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Astrophysics Luncheon Seminar

Theoretical Modeling of Transmission Spectra of Exoplanet Atmospheres with Hydrocarbon Haze and Applications to Multi-wavelength Transit Observations
Presented by Yui Kawashima
Earth-Life Science Institute, Tokyo Institute of Technology

Thursday, August 9, 2018
11:00 A.M. in 169-336

A planet orbiting a star other than the Sun, which is often called an exoplanet, was first discovered in 1995. Since then, detection of more than 3000 exoplanets has been reported. Recently, transit observations of an exoplanet, which measures an apparent decrease in stellar brightness during planetary transit in front of its host star (called transit depth), have been done at multiple wavelengths. From the transit depth, we can measure the planetary radius. In addition, observed dependence of the planetary radius on wavelength (which is often called the transmission spectrum) provides the information of absorption and scattering by molecules and small particles such as haze in the planetary atmosphere. Thus, the composition of the planetary atmosphere can be constrained by comparison between the observational and theoretical transmission spectra. The constraint on atmospheric composition gives an important clue to the origin of the planet. Transmission spectra so far measured are somewhat diverse: some show steep spectral slope features in the visible, some contain featureless spectra in the near-infrared, some show distinct features from radiative absorption by gaseous species. These facts infer the existence of haze in the atmospheres.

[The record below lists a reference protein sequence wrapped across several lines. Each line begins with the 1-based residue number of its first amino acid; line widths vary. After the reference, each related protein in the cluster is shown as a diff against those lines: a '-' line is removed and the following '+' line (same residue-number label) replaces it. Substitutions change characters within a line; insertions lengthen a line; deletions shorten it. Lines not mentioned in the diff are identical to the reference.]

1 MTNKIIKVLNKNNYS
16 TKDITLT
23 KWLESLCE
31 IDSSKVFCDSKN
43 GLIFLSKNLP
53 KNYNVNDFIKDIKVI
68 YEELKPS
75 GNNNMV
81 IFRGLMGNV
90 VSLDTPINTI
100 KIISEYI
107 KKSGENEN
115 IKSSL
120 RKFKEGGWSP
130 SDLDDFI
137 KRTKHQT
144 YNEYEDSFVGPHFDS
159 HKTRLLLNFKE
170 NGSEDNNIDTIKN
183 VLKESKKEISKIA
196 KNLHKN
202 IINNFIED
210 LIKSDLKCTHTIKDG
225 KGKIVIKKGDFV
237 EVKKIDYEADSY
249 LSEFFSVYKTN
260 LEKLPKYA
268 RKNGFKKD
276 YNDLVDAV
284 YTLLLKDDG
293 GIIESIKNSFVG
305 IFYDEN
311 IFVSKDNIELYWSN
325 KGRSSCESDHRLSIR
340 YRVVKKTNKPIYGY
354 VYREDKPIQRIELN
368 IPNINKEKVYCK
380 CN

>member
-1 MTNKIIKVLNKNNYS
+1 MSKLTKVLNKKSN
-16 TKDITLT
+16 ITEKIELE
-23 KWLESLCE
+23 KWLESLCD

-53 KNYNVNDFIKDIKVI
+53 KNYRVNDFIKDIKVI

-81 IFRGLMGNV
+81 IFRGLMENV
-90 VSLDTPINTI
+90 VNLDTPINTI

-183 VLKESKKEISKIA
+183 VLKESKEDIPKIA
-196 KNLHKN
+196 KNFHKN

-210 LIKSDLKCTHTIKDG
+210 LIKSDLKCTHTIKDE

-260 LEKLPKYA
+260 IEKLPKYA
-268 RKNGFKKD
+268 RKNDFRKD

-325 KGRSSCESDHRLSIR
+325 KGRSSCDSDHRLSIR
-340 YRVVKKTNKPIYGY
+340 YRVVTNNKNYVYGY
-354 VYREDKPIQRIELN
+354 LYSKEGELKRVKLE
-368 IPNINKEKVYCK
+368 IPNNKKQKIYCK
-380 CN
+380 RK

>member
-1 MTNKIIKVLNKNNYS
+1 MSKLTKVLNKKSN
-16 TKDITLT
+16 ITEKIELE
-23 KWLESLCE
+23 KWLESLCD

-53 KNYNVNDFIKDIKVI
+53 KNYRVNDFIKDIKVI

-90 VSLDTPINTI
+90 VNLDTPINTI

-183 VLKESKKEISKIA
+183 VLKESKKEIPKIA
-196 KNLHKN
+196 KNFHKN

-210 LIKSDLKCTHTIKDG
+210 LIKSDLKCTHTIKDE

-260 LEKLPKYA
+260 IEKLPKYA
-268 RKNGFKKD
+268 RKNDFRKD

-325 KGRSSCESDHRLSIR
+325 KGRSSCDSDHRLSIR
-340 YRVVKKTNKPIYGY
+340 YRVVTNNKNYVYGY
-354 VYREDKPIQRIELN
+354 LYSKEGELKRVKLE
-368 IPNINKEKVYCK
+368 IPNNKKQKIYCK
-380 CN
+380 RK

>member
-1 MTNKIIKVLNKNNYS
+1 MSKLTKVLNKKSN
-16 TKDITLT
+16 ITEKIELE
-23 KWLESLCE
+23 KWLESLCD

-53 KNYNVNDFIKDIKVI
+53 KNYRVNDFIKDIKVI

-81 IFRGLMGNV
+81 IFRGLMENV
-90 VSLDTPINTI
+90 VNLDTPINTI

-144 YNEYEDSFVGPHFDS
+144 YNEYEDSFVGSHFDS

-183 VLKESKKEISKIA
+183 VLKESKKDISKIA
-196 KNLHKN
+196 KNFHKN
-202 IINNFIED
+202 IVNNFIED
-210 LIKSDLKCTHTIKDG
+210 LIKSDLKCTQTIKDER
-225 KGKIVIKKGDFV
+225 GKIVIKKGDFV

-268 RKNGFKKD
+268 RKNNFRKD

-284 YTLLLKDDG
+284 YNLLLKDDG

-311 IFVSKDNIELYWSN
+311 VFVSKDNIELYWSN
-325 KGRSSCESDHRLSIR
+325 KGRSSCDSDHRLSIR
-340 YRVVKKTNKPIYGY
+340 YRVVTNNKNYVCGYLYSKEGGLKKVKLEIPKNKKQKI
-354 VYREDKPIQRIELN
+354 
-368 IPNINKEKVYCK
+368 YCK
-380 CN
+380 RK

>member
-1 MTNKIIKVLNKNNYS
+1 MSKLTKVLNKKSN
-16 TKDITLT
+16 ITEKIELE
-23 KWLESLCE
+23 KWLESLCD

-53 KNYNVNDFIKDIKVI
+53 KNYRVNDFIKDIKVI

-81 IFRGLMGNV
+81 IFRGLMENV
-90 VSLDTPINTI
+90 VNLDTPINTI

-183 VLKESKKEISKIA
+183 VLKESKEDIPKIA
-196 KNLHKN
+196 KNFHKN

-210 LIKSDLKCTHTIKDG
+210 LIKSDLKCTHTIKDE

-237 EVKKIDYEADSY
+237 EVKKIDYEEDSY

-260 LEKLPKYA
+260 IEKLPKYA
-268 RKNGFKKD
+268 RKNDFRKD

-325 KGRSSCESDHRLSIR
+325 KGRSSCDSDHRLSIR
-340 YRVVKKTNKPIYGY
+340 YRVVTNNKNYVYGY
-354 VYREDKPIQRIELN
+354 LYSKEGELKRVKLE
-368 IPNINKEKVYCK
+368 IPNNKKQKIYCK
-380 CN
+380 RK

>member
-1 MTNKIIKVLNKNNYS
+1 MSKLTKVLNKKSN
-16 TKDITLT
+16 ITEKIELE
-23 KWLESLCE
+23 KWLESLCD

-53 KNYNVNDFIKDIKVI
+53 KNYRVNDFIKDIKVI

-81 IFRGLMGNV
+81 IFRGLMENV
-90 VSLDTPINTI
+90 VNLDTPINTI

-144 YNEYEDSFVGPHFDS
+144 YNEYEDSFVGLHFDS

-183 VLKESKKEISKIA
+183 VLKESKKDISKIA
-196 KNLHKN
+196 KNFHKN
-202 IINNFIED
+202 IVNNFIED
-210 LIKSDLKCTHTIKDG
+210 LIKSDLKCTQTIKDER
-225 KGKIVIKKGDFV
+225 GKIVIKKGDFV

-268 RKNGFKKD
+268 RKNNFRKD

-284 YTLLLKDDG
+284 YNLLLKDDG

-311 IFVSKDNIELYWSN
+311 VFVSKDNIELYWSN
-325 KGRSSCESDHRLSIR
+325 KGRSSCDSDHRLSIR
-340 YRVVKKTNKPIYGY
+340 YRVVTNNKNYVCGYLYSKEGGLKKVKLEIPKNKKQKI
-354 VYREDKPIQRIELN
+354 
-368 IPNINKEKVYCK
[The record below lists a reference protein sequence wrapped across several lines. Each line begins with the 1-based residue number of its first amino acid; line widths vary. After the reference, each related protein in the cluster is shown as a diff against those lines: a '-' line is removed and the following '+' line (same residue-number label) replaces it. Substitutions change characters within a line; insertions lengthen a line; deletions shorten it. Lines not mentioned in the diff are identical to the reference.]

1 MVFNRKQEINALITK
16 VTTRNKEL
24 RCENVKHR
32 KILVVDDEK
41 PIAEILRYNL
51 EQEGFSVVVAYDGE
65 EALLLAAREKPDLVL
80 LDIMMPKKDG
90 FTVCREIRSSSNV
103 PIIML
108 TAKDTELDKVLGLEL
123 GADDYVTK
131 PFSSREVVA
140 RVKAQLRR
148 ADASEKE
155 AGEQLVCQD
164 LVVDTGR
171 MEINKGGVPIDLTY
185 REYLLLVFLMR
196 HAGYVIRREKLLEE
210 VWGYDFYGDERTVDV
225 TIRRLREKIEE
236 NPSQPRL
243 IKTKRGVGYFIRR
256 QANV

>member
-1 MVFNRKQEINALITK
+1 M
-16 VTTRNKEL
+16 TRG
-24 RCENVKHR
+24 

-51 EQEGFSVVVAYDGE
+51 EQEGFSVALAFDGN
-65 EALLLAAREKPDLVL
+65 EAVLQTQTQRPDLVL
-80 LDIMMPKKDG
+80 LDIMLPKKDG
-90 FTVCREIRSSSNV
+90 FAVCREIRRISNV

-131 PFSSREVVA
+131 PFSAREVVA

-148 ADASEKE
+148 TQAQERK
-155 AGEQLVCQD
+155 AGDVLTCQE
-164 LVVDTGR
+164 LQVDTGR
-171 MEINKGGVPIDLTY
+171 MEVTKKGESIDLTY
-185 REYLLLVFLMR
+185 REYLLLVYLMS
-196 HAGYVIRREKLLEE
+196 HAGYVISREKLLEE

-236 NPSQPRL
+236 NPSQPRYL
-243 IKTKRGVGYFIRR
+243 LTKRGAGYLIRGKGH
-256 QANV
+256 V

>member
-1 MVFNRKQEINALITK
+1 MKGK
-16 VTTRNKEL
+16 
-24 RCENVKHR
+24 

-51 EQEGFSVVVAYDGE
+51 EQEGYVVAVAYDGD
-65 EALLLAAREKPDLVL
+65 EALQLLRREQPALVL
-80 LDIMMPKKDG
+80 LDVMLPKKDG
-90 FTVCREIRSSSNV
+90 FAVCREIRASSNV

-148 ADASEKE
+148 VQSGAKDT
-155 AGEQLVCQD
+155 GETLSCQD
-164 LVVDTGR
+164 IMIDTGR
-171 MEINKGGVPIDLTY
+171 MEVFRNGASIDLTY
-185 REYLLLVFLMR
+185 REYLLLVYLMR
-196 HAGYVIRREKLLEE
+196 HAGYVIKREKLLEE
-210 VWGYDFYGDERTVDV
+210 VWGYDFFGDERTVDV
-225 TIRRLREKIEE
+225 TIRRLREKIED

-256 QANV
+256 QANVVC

Previous studies that addressed theoretical modeling of transmission spectra of hydrogen-dominated atmospheres with haze used some assumed distribution and size of haze particles and did not assess the viability of those assumed haze properties sufficiently from a physical point of view. In addition, although the previous studies found that with various haze parameters being chosen, one can generate the observed variation in transmission spectra, it remains to be clarified what yields such a variety of haze properties.

In this study, focusing on photochemically-produced hydrocarbon haze as a possible candidate for the haze, we explore what diversity of transmission spectra of exoplanets are brought from different production rates and distributions of the monomers of haze particles, which are related to the variety in UV intensities of current and near-future target stars for exoplanet characterization, M dwarfs. To do so, we model the haze formation processes, assuming hydrogen-dominated atmospheres of close-in warm (< 1000 K) exoplanets, derive the realistic distribution of the size and number density of haze particles, and explore its impacts on transmission spectra. Then, we explore the production rate of haze monomers and resultant transmission spectra of the atmospheres of currently observable warm exoplanets including GJ 1214b, GJ 3470b, and GJ 436b. As a result, we have found that the haze particles tend to distribute more broadly in the atmosphere than previously assumed and consist of various sizes. We have also found that the difference in the production rate of haze monomers, which relates to the UV irradiation intensity from the host star, yields the diversity of transmission spectra observationally suggested.

JPL Contact: Renyu Hu (4-6090)

SVCP Astrophysics

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